'A partnership is a creature of contract; under Hindu law a joint family is one of status and right to partition is one of its incidents. The income-tax law gives the Income-tax Officer a power to assess the income of a person in the manner provided by the Act. Except where there is a specific provision of the Income-tax Act which derogates from any other statutory law or personal law, the provision will have to be considered in the light of the relevant branches of law. A contract of partnership has no concern with the obligation of the partner to others in respect of their shares of profit in the partnership. It only regulates the rights and liabilities of the partners. A partner may be the karta of a joint Hindu family; he may be a trustee ; he may enter into a sub-partnership with others ; he may, under an agreement, express or implied, be the representative of a group of persons ; he may be a benamidar for another. In all such cases he occupies a dual position. Qua the partnership, he functions in his personal capacity ; qua the third parties, in his representative capacity. The third parties, whom one of the partners represents, cannot enforce their rights against the dther partners nor the other partners can do so against the said third parties. Their right is only to share in the profits of their partner-representative in accordance with law or in accordance with the terms of the agreement, as the case may be.'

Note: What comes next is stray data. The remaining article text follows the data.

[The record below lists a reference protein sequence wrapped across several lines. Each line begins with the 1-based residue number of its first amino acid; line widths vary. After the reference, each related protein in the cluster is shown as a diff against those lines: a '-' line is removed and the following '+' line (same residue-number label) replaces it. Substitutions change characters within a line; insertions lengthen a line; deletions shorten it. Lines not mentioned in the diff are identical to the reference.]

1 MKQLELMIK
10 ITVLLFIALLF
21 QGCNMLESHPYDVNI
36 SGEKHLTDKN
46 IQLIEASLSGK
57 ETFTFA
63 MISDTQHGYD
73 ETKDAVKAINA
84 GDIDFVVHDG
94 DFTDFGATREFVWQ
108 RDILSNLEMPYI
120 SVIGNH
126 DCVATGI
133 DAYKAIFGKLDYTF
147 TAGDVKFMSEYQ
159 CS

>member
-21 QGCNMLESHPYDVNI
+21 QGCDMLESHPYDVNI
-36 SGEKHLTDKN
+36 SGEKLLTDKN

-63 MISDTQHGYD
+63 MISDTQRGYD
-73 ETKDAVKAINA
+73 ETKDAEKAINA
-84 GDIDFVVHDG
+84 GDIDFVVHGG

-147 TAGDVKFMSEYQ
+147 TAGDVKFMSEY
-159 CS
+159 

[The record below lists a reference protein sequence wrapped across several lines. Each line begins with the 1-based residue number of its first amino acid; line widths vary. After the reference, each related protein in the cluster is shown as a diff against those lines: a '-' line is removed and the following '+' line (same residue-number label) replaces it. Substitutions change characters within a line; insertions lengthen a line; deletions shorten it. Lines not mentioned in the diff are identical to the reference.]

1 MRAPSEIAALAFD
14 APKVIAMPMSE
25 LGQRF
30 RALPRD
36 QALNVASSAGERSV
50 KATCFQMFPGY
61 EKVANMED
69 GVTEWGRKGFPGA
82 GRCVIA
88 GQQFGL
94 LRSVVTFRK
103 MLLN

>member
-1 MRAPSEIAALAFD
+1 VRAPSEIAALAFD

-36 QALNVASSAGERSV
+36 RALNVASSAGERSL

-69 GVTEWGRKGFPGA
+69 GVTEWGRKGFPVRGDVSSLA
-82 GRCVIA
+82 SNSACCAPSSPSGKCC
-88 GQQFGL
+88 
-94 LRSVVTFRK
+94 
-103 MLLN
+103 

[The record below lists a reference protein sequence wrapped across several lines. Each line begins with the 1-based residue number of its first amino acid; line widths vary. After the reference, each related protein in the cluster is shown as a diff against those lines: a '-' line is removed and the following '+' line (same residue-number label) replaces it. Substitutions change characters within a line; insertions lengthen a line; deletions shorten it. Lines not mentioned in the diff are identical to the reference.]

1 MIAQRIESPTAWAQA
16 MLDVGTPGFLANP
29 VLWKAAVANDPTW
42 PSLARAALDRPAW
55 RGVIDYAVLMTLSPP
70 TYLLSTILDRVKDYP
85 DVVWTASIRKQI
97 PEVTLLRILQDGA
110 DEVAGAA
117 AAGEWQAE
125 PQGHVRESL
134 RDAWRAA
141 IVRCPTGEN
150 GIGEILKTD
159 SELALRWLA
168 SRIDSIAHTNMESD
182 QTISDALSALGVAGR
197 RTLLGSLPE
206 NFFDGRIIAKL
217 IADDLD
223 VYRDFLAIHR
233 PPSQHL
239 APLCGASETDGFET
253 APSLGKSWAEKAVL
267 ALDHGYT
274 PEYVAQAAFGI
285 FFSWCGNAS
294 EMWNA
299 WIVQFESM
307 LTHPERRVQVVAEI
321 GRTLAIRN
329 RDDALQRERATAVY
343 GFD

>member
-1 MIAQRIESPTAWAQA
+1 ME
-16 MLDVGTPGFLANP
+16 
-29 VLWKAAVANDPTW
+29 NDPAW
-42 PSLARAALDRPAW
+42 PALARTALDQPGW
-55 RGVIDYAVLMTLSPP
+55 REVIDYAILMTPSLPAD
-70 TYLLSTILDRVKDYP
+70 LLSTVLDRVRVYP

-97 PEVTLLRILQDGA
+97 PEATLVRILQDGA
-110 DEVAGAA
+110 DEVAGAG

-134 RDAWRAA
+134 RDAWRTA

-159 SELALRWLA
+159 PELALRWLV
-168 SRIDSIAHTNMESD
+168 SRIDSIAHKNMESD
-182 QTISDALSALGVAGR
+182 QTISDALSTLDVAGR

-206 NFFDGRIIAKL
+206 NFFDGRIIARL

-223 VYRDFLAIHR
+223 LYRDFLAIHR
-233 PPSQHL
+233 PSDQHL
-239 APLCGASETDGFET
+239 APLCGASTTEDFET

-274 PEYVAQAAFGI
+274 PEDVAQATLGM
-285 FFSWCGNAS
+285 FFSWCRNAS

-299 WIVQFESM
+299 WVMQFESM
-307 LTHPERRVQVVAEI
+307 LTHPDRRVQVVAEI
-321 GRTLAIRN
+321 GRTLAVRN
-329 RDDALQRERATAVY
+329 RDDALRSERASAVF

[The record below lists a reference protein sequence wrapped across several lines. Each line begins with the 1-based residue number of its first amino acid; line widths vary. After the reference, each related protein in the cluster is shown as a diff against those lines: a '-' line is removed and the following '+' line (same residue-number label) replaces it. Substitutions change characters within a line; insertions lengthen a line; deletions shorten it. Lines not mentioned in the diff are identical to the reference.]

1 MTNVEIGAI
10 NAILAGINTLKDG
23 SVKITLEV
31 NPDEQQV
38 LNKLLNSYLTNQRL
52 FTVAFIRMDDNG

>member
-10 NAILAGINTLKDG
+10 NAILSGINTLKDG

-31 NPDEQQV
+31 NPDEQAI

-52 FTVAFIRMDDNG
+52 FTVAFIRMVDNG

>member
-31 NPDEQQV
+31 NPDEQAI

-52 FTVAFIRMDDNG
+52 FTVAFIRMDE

6. From these observations also, it is clear that it only relates to the manner in which the karta, as a member of the partnership, functions. Using the words of their Lordships, qua the partnership, he functions in his personal capacity ; qua the third party in his representative capacity.
7. The Allahabad High Court in Madho Prasad's case : 112ITR492(All) , has placed reliance upon these two judgments of the Supreme Court, but the conclusions arrived at by the hon'ble judges, with respect, from the aforesaid enunciation of law by the Supreme Court is wrong as the same is not warranted therefrom, and, therefore, we do not agree with the view taken by the Allahabad High Court.
8. It is well known that what is being taxed under the I.T. Act is the income of a person, which includes an individual, a HUF, a company, a firm and an association of persons or a body of individuals, whether incorporated or not, a local authority and other artificial juristic persons not falling within the preceding categories. Section 64 of the Income-tax Act, 1961 (hereinafter called 'the Act '), provides that in computing the total income of any individual, there shall be included all such income as arises directly or indirectly--(i) to the spouse of such individual from the membership of the spouse in a firm carrying on a business in which such individual is a partner ; (ii) to a minor child of such individual from the admission of the minor to the benefits of partnership in a firm. The word 'assessee ', as defined in Section 2(7) of the Act, means a person by whom anytax or any other sum of money is payable under this Act and includesevery person who is deemed to be an assessee under any provisions of thisAct. From these provisions, it is apparent that the question is of theincome of an individual and the concept of an individual has a differentconnotation from a HUF and othef categories which are included in thedefinition of 'person' under Section 2(31) of the Act.'